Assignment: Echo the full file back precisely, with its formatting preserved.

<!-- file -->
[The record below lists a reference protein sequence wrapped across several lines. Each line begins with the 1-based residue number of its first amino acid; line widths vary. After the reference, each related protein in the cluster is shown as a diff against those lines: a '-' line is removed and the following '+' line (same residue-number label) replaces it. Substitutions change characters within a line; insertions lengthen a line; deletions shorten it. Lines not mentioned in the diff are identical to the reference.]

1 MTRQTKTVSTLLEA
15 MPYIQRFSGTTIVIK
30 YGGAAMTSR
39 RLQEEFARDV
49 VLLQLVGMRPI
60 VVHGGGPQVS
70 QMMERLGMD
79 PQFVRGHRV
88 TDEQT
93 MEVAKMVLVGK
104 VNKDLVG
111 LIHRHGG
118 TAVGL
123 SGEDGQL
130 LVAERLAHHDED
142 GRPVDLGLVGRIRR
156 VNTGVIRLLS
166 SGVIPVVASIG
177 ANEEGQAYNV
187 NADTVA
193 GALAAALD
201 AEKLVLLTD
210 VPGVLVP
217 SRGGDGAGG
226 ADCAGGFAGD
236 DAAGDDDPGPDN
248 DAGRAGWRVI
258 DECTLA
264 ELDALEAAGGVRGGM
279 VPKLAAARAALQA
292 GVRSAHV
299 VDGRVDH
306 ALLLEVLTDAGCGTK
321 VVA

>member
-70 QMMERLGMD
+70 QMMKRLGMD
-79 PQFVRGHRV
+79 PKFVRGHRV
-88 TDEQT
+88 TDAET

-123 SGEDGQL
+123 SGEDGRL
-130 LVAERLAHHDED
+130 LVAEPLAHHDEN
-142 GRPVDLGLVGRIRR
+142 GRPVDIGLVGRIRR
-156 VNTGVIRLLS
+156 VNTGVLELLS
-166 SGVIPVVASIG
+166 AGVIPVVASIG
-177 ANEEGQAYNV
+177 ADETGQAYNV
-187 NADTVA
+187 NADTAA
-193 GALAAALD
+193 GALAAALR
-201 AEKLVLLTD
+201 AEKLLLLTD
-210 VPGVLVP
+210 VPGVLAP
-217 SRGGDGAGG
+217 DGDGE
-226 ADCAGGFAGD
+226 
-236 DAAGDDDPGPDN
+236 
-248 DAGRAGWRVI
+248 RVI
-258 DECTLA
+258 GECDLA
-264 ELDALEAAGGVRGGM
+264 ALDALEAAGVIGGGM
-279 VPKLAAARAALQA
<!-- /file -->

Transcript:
[The record below lists a reference protein sequence wrapped across several lines. Each line begins with the 1-based residue number of its first amino acid; line widths vary. After the reference, each related protein in the cluster is shown as a diff against those lines: a '-' line is removed and the following '+' line (same residue-number label) replaces it. Substitutions change characters within a line; insertions lengthen a line; deletions shorten it. Lines not mentioned in the diff are identical to the reference.]

1 MTRQTKTVSTLLEA
15 MPYIQRFSGTTIVIK
30 YGGAAMTSR
39 RLQEEFARDV
49 VLLQLVGMRPI
60 VVHGGGPQVS
70 QMMERLGMD
79 PQFVRGHRV
88 TDEQT
93 MEVAKMVLVGK
104 VNKDLVG
111 LIHRHGG
118 TAVGL
123 SGEDGQL
130 LVAERLAHHDED
142 GRPVDLGLVGRIRR
156 VNTGVIRLLS
166 SGVIPVVASIG
177 ANEEGQAYNV
187 NADTVA
193 GALAAALD
201 AEKLVLLTD
210 VPGVLVP
217 SRGGDGAGG
226 ADCAGGFAGD
236 DAAGDDDPGPDN
248 DAGRAGWRVI
258 DECTLA
264 ELDALEAAGGVRGGM
279 VPKLAAARAALQA
292 GVRSAHV
299 VDGRVDH
306 ALLLEVLTDAGCGTK
321 VVA

>member
-70 QMMERLGMD
+70 QMMKRLGMD
-79 PQFVRGHRV
+79 PKFVRGHRV
-88 TDEQT
+88 TDAET

-123 SGEDGQL
+123 SGEDGRL
-130 LVAERLAHHDED
+130 LVAEPLAHHDEN
-142 GRPVDLGLVGRIRR
+142 GRPVDIGLVGRIRR
-156 VNTGVIRLLS
+156 VNTGVLELLS
-166 SGVIPVVASIG
+166 AGVIPVVASIG
-177 ANEEGQAYNV
+177 ADETGQAYNV
-187 NADTVA
+187 NADTAA
-193 GALAAALD
+193 GALAAALR
-201 AEKLVLLTD
+201 AEKLLLLTD
-210 VPGVLVP
+210 VPGVLAP
-217 SRGGDGAGG
+217 DGDGE
-226 ADCAGGFAGD
+226 
-236 DAAGDDDPGPDN
+236 
-248 DAGRAGWRVI
+248 RVI
-258 DECTLA
+258 GECDLA
-264 ELDALEAAGGVRGGM
+264 ALDALEAAGVIGGGM
-279 VPKLAAARAALQA